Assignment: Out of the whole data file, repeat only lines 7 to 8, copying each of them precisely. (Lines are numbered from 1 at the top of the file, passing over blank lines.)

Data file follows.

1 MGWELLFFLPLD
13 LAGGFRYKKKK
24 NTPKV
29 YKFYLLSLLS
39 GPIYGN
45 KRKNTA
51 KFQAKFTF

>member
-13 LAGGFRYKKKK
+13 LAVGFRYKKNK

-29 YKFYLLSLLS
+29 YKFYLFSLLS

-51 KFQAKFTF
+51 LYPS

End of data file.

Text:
51 KFQAKFTF

>member